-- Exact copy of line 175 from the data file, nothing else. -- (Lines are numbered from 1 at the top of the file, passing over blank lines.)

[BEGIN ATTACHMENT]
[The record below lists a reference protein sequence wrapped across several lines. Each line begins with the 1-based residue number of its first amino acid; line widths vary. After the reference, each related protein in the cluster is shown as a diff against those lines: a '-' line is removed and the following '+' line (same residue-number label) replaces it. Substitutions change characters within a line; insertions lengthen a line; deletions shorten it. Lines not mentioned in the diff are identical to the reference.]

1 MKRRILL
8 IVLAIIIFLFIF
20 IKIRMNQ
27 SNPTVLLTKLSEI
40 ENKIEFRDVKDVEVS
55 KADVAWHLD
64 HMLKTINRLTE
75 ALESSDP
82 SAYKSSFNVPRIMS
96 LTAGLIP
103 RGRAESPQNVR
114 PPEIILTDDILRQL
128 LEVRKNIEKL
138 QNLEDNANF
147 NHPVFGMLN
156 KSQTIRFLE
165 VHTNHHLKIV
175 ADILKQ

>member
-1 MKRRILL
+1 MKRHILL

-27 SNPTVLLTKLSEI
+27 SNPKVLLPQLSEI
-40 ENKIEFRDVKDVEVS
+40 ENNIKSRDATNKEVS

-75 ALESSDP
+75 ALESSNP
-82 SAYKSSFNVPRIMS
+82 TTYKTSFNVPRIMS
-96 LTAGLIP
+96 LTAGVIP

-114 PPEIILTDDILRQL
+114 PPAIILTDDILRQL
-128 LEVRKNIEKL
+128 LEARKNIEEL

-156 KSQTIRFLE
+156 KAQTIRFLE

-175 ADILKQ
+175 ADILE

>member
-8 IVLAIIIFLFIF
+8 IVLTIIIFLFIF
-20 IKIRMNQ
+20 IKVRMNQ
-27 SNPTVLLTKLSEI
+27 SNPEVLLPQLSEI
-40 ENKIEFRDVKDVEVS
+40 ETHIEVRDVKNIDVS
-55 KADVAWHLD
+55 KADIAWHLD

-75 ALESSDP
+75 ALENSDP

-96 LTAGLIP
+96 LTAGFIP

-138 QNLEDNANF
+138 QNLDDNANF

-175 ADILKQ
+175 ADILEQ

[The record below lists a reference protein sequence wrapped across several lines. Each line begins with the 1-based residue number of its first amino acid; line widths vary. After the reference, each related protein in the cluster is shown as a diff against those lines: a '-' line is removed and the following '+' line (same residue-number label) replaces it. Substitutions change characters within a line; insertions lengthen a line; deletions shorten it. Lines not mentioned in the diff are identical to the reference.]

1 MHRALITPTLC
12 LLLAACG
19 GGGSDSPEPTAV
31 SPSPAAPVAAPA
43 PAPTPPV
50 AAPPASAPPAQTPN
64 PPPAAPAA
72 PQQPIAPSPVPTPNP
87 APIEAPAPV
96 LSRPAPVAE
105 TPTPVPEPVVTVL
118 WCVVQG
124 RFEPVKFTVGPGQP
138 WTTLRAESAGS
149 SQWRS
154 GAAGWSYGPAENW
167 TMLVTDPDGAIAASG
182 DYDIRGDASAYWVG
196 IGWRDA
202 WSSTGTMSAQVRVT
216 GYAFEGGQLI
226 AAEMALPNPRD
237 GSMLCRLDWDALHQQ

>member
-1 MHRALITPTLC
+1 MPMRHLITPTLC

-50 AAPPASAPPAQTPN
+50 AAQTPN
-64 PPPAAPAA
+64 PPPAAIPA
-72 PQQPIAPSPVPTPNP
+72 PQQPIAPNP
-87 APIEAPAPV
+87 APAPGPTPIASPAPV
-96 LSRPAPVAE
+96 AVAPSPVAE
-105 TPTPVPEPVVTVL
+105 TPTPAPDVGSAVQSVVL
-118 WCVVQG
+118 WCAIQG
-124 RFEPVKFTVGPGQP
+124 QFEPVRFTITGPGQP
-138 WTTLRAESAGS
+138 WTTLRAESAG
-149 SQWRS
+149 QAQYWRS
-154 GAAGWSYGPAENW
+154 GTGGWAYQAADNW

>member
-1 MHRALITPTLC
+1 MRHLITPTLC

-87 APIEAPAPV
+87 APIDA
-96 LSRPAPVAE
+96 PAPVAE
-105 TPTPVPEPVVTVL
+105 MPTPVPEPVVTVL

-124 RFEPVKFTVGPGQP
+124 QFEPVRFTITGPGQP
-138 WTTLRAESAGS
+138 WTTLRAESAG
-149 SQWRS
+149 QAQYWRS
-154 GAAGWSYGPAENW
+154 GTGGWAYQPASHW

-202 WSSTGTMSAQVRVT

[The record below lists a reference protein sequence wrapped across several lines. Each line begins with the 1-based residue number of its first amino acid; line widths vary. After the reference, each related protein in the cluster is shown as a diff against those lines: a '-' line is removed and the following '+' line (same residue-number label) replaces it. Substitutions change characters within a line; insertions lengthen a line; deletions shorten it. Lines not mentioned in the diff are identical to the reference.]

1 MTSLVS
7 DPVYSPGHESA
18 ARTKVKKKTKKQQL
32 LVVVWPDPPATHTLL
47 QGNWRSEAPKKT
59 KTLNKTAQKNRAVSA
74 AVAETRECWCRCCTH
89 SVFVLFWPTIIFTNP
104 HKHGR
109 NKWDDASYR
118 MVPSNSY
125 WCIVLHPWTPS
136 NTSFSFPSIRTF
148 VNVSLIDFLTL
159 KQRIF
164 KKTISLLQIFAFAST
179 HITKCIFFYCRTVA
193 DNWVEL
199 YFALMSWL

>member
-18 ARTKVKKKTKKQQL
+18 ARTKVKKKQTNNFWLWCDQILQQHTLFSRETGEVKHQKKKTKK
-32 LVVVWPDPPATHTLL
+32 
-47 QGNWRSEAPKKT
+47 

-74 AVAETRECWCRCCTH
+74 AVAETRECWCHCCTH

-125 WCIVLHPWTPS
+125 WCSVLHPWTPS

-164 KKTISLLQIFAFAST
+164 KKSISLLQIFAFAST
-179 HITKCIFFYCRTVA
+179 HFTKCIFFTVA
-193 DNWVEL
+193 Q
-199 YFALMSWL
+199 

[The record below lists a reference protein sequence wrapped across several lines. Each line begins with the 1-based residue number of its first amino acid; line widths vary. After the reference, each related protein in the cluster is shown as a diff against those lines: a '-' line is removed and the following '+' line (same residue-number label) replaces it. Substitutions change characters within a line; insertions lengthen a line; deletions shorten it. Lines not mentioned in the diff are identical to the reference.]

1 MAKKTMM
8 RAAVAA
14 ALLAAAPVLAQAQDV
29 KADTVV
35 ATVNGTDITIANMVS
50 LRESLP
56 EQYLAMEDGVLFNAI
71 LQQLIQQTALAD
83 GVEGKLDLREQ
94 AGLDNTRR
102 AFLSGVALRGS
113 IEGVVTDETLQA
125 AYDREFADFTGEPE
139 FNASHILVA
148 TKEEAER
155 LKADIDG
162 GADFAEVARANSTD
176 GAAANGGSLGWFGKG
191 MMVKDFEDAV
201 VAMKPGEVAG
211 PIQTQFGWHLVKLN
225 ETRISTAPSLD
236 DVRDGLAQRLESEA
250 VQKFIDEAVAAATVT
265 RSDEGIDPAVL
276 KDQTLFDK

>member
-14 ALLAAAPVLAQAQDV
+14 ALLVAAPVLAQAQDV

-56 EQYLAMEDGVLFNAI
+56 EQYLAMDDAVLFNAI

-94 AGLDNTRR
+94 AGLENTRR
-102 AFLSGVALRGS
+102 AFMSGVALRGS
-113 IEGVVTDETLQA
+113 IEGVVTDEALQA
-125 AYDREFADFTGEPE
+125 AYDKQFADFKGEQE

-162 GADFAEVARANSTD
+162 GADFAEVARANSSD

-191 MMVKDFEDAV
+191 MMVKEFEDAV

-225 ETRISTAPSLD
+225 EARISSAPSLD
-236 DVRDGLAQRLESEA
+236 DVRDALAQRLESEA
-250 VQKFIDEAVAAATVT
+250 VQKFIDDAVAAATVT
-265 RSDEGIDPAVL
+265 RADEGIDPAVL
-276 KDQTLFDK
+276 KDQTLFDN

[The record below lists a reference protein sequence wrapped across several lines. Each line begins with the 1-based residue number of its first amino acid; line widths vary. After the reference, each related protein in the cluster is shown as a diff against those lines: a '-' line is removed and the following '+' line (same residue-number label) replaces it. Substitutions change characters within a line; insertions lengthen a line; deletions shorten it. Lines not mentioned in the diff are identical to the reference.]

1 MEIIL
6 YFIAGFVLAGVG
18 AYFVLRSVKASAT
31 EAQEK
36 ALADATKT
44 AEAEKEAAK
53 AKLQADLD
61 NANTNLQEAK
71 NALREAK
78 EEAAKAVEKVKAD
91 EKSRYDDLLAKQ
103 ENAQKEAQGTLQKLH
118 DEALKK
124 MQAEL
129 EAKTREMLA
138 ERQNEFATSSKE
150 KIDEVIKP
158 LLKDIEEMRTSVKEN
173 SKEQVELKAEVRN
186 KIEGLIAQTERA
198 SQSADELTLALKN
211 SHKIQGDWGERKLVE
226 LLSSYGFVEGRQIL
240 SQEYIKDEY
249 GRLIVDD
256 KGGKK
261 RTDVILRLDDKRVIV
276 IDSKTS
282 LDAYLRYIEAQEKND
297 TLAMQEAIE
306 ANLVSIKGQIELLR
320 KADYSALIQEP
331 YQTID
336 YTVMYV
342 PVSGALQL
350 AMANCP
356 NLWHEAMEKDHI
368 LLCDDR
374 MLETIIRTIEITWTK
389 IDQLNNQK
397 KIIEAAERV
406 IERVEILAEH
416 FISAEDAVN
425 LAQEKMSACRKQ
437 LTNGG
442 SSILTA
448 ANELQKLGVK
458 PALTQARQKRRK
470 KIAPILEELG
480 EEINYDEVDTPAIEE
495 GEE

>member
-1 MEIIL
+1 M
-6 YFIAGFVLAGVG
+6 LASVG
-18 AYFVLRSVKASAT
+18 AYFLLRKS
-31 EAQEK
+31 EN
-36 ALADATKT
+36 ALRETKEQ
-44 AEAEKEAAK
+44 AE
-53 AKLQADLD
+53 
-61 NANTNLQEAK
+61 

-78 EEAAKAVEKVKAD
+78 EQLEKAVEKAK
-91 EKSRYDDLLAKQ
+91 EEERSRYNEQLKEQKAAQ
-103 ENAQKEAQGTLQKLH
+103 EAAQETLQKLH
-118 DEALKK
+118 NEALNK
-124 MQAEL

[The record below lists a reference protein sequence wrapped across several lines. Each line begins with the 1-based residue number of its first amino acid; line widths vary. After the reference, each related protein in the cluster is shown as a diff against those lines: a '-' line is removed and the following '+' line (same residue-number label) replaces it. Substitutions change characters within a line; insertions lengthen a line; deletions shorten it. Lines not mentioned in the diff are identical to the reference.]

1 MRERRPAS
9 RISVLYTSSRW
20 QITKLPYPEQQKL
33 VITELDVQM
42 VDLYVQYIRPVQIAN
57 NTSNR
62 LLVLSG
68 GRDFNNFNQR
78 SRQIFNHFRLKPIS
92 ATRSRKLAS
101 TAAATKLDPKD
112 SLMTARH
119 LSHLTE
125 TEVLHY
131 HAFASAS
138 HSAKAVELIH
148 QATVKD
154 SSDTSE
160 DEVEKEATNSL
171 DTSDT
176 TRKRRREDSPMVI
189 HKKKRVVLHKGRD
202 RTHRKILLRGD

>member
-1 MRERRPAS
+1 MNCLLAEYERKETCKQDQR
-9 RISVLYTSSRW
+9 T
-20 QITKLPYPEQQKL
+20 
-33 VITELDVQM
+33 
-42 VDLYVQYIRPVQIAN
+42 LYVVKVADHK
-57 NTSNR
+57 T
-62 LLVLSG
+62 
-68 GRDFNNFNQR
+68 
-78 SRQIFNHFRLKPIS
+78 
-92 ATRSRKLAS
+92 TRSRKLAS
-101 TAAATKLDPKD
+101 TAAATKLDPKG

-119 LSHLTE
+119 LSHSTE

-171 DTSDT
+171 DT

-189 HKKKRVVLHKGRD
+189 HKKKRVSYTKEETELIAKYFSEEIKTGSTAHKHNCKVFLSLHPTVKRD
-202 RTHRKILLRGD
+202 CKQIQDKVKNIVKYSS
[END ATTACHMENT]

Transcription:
83 GVEGKLDLREQ